Thailand’s newly amended Computer Crimes Act will jeopardise the junta’s ‘Thailand 4.0’ policy of developing the country’s digital economy, says an organisation leading Thailand’s financial technology industry. Allowing authorities to access the personal data of internet users will force businesses out of the country.
On 16 December 2016, Thailand’s junta-appointed legislature, the National Legislative Assembly, unanimously voted to pass an amendment to the controversial Computer Crimes Act. The new law will grant authorities sweeping powers to control and censor online content.
Thai Fintech, a leading organisation in Thailand’s financial technology industry, is most worried that authorities can now access private data without following usual process. Such data includes records of financial transactions, phone calls and texts. Nor are authorities required to keep records of what they do with such data.
“These powers exceed normal legal process whereby authorities request a warrant before having the right to scrutinise private information,” says Korn Chatikavanij, the President of Thai Fintech. “The National Legislative Assembly should question the motives behind giving authorities the right to access personal data. This is a most urgent and serious issue.”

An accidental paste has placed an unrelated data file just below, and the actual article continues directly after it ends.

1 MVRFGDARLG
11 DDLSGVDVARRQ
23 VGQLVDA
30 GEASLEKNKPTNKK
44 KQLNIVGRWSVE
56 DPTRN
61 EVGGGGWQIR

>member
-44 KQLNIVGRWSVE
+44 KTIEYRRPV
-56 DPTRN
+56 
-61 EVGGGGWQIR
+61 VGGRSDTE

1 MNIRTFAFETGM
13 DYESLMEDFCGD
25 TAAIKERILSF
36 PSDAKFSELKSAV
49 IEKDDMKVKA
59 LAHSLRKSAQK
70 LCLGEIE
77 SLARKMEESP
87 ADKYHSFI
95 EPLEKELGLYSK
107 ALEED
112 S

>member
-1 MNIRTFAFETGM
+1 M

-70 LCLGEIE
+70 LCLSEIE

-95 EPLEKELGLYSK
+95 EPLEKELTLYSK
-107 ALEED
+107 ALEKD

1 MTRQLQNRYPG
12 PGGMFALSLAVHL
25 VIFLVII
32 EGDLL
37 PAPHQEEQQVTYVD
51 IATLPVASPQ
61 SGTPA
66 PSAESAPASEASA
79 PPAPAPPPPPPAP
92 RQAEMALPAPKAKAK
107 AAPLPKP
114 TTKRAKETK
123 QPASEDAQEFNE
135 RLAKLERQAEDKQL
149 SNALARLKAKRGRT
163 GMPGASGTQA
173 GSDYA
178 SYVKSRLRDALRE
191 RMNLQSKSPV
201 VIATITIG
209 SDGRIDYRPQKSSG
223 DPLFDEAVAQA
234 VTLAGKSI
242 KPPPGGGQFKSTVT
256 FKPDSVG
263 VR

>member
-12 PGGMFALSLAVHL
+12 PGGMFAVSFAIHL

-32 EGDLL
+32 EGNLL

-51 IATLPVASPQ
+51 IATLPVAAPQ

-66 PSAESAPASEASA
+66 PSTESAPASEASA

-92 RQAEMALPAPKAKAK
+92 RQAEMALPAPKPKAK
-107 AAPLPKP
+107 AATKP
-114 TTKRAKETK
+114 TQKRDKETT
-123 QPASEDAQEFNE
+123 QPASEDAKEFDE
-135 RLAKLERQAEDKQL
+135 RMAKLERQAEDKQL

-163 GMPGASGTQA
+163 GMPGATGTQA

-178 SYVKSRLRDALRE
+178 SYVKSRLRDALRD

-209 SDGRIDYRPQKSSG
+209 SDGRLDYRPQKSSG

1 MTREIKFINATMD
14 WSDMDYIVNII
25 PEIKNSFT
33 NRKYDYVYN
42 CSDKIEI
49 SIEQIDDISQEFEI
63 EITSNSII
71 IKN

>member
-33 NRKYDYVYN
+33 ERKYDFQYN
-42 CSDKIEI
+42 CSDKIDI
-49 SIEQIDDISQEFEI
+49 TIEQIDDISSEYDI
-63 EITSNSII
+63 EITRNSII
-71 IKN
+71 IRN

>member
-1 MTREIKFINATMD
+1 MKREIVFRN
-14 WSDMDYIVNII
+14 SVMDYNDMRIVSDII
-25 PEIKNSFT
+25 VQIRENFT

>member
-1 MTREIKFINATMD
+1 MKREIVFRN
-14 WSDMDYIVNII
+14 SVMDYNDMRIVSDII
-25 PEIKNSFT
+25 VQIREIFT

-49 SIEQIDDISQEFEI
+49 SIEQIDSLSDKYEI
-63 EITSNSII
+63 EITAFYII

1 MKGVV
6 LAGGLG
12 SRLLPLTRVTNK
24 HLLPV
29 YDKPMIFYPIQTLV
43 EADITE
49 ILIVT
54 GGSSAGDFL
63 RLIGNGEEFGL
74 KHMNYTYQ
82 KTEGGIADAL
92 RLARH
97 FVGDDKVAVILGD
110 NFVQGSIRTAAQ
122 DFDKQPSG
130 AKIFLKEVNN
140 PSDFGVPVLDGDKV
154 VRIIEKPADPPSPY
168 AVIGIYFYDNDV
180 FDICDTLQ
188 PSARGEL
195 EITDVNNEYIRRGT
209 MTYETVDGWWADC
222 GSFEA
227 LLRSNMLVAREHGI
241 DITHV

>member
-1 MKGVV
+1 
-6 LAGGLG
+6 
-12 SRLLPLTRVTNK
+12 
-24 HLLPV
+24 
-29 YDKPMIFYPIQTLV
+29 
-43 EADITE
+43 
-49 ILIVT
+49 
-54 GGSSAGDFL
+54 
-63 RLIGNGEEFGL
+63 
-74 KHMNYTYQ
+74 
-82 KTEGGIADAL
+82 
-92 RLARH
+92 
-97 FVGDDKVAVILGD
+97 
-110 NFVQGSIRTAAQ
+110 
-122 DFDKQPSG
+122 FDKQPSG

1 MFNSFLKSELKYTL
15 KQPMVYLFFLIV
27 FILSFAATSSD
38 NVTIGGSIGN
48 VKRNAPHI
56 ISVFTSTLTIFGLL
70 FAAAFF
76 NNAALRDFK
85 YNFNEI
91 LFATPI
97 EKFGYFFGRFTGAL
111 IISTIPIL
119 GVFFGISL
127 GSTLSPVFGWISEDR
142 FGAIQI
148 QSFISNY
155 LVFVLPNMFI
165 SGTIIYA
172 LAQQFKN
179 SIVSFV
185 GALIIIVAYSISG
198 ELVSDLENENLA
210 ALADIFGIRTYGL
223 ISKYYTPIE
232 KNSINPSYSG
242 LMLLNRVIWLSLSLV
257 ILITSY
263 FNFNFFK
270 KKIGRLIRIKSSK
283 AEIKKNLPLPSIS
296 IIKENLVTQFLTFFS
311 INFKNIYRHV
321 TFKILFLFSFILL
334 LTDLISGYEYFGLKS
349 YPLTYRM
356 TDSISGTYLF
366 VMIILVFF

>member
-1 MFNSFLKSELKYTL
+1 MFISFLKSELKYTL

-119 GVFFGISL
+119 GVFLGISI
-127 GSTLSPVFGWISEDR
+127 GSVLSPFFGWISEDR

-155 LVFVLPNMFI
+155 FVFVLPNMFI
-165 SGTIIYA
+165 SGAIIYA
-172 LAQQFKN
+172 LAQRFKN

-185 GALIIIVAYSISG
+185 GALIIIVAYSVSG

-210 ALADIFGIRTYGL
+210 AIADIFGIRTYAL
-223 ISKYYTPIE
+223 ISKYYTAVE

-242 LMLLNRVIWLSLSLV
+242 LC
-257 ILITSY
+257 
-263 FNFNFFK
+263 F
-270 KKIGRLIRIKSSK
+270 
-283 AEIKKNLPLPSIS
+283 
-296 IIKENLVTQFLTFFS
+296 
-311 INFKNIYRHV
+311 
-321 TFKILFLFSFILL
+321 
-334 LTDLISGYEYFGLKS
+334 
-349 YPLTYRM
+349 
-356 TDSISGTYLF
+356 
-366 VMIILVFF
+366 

Korn also fears that the law’s definition of content that can be forcibly removed from the web is too broad. Illegal content includes that which ‘threatens stability’, ‘threatens the economy’, ‘is immoral’ and content violating copyright laws.
Nor is the Computer Crime Act in the interests of the junta’s ‘Thailand 4.0’ plans to develop the country’s digital economy.
The law’s ambiguous definition of illegal content will likely cause uncertainty among Thailand’s business community. Especially threatened are internet service providers, who may now be forced to provide to authorities the private data and records of their users.
“Issuing a law that grants authorities the power to access private data goes against those trying to advance ‘Thailand 4.0’ as the new engine of the economy. [The law] will create worries among businesses and investors,” Korn added. “Businesses and investors will begin using servers in other countries. [The law] pushes Fintech businesses to other countries instead of improving Thailand’s quality of life.”